Cardiovascular System Flashcards Preview

ESA 2 - Jake and Ron > Cardiovascular System > Flashcards

Flashcards in Cardiovascular System Deck (44):

Give the range of blood flow delivered to the body the CVS must be able to provide.



What is the minimum blood flow required to the brain at all times?

This doesn't change with exercise


Which organs require a constant blood flow?

Heart muscle


What is capacitance in terms of the CVS?

The ability to cope with changes in cardiac output. It's a store of blood able to be called upon when there's a temporary imbalance between the venous return and cardiac output.
The blood is mostly stored in the veins.


Describe the distribution of blood volume over the major parts of the circulation.

11% in arteries and arterioles
5% in capillaries
17% in heart and lungs
67% in veins


Describe the route blood takes through the various vessels on its journey around the CVS.

Large/elastic arteries
Conducting/muscular arteries
Post capillary venules
Large veins


Name the three layers in blood vessels.

Tunica intima (closest to lumen)
Tunica media
Tunica adventitia 


What are vasa vasorum?

Vasa vasorum are capillaries supplying the walls of the arteries as they are to thick for simple diffuson of blood from the lumen.


Describe the tunica intima in an elastic artery.

Endothelial cells
Narrow subendothelium of connective tissue with discontinous internal elastic lamina


Describe the tunica media of elastic arteries

40-70 fenestrated elastic membranes
Smooth muscle and collagen between these lamellae
Thin external elastic lamina may be present


Describe the tunica adventitia of elastic arteries.

A layer of fibroelastic connective tissue containing vasa vasorum, lymphatic vessels and nerve fibres.


Describe the tunica intima of muscular arteries

Subendothelial layer
Thick internal elastic lamina


Describe the tunica media of muscular arteries

40 layers of smooth muscle cells connected by gap junctions for coordinated contraction
Prominent external elastic lamina 


Describe the tunica adventitia of muscular arteries

Thin layer of fibroelastic connective tissue containing vasa vasorum, lymphatic vessels and nerve fibres.


At what diameter does an artery become an arteriole?



Describe the srtucture of an arteriole. What is the difference between a large and a small arteriole?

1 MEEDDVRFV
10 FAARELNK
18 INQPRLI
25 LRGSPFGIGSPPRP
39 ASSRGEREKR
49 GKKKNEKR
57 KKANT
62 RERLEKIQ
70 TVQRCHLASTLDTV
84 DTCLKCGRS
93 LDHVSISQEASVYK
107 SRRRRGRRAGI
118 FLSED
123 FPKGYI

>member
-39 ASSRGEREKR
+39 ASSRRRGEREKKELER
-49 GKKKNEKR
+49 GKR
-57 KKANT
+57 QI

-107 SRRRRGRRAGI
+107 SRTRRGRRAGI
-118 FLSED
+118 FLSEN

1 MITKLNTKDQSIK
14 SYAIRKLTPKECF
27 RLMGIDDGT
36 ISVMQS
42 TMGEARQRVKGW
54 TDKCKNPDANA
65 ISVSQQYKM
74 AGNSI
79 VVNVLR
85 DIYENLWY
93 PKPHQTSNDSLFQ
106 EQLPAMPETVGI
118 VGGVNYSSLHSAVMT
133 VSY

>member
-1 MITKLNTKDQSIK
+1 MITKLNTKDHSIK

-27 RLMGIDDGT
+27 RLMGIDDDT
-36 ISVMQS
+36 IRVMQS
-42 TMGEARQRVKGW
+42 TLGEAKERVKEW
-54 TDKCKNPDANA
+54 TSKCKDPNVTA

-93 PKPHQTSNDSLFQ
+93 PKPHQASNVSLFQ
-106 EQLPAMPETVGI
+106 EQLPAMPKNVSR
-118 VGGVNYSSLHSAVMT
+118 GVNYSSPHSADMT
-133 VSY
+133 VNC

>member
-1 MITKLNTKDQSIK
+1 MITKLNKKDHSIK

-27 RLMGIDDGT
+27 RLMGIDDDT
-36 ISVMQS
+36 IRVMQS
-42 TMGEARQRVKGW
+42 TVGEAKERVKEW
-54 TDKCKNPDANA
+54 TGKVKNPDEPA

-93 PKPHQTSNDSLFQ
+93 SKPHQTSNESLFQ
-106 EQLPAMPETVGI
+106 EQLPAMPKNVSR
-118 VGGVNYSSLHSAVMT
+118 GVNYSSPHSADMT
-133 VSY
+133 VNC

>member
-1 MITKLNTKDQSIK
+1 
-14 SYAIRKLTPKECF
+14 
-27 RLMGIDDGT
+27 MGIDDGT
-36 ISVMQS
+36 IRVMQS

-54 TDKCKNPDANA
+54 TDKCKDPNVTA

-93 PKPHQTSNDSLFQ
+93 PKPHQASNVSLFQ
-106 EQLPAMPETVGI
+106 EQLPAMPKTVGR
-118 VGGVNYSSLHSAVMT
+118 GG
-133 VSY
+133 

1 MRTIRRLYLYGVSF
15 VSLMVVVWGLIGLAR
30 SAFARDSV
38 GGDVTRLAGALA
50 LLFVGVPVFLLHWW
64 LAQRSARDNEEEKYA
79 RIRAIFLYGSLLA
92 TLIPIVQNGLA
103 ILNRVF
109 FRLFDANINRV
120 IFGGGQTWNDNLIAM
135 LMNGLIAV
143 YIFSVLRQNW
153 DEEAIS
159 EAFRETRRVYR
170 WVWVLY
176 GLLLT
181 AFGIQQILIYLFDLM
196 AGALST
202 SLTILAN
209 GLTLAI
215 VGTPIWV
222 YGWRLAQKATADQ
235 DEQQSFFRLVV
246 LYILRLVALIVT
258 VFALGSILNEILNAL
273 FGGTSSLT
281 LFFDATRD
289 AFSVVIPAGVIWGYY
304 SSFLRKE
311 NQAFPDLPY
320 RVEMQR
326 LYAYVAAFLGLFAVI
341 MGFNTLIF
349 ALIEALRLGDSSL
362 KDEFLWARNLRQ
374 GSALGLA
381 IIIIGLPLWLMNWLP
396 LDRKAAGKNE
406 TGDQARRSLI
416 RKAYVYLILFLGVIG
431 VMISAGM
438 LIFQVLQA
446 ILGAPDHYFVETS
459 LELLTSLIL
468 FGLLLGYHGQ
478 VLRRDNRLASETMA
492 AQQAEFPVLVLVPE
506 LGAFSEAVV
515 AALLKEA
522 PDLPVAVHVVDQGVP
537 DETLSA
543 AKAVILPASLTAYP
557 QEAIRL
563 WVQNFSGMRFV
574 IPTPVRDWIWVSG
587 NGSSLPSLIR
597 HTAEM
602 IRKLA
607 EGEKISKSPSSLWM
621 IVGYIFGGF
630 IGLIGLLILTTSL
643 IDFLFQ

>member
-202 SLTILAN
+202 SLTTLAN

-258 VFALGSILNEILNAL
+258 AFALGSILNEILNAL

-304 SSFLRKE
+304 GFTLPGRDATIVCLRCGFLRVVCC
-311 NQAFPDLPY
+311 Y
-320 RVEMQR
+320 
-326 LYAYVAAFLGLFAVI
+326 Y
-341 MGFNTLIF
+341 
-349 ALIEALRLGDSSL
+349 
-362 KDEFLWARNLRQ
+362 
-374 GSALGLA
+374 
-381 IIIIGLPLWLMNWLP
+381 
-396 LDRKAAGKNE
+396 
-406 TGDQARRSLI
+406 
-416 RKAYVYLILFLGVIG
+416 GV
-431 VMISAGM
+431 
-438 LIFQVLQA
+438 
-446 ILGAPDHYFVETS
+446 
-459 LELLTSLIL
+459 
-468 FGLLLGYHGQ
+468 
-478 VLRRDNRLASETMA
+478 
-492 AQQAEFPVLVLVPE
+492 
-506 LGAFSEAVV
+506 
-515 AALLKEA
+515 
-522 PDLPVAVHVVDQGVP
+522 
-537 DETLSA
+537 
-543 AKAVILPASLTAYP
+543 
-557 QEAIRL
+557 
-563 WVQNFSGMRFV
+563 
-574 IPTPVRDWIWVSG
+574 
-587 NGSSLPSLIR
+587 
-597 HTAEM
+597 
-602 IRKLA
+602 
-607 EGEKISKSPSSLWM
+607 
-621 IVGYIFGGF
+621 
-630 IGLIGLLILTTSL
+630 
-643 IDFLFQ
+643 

Thin internal elastic lamina in larger arterioles, this is absent in smaller ones.1-3 layers of smooth muscle cells in the tunica media. External elastic lamina is absent.Tunica adventitia is scant. Large arterioles are larger than small arterioles.


What are metarterioles and how are they different to arterioles?

Metarterioles are arteries which supply blood to capillary beds.Their smooth muscle layer is not continous, instead each smooth muscle cell acts as a pre capillary sphincter.


Describe capillaries.

Capillaries are made of a single layer of endothelium and the associated basement membrane. Largest surface area for gas/nutrient exchange(600m2), RBCs fill almost entrie lumen (7-10μm) 


What are continous capillaries?

Pericytes form a branching network on the outer network of the endothelium. These cells facillitate angiogenesis.


What are fenestrated capillaries?

Pericytes are present with fenestrations in the endothelium. The fenestrations are covered by a thin diaphragm. 


What are sinusoidal capillaries?

Similar to fenestrated capillaries with larger openings which allow blood cells through the discontinous basal lamina.
Found in bone marrow, lymph nodes and the adrenal gands.


What are discontinuous sinusoidal capillaries and where are they found?

Sinusoidal capillaries which don't have tight junctions and allow for greater movement of cells and materials.
Found in liver and spleen.


What are post capillary venules?

Similar to capillaries in that they consist of only a thin endothelium and associated pericytes.
Diameter = 10-30μm
They are more permeable than capilalries and are at a lower pressure than the surrounding tissue, so fluid drains into them.


Describe venules.

As venules merge and their diameter grows (>50μm), smooth muscle cells begin to become associated with the endotheliun, Valves begin to appear.


Describe veins.

Normally larger diameter than accompanying artery
Thinner wall with more connective tissue but less elastic/muscle tissue
Well developed adventitia